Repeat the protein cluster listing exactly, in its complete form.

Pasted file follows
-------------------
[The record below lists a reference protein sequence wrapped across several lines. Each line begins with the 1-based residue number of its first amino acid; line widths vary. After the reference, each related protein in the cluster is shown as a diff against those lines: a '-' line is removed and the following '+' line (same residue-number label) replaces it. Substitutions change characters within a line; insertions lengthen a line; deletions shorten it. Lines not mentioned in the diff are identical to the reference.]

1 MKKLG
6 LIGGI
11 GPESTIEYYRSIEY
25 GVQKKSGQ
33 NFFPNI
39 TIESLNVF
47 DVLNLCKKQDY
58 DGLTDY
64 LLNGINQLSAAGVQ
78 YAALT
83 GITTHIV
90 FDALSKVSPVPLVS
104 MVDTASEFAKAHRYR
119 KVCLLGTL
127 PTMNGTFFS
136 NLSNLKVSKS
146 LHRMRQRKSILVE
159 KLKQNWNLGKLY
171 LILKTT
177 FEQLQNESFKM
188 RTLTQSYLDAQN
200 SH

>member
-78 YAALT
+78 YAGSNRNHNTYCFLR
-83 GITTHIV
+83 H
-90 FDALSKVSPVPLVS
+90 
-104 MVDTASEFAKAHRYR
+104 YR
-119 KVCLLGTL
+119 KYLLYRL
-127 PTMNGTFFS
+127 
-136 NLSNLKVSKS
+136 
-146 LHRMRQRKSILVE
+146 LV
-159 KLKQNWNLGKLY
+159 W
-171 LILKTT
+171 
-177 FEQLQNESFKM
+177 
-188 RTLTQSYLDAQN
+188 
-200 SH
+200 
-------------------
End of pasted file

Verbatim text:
[The record below lists a reference protein sequence wrapped across several lines. Each line begins with the 1-based residue number of its first amino acid; line widths vary. After the reference, each related protein in the cluster is shown as a diff against those lines: a '-' line is removed and the following '+' line (same residue-number label) replaces it. Substitutions change characters within a line; insertions lengthen a line; deletions shorten it. Lines not mentioned in the diff are identical to the reference.]

1 MKKLG
6 LIGGI
11 GPESTIEYYRSIEY
25 GVQKKSGQ
33 NFFPNI
39 TIESLNVF
47 DVLNLCKKQDY
58 DGLTDY
64 LLNGINQLSAAGVQ
78 YAALT
83 GITTHIV
90 FDALSKVSPVPLVS
104 MVDTASEFAKAHRYR
119 KVCLLGTL
127 PTMNGTFFS
136 NLSNLKVSKS
146 LHRMRQRKSILVE
159 KLKQNWNLGKLY
171 LILKTT
177 FEQLQNESFKM
188 RTLTQSYLDAQN
200 SH

>member
-78 YAALT
+78 YAGSNRNHNTYCFLR
-83 GITTHIV
+83 H
-90 FDALSKVSPVPLVS
+90 
-104 MVDTASEFAKAHRYR
+104 YR
-119 KVCLLGTL
+119 KYLLYRL
-127 PTMNGTFFS
+127 
-136 NLSNLKVSKS
+136 
-146 LHRMRQRKSILVE
+146 LV
-159 KLKQNWNLGKLY
+159 W
-171 LILKTT
+171 
-177 FEQLQNESFKM
+177 
-188 RTLTQSYLDAQN
+188 
-200 SH
+200 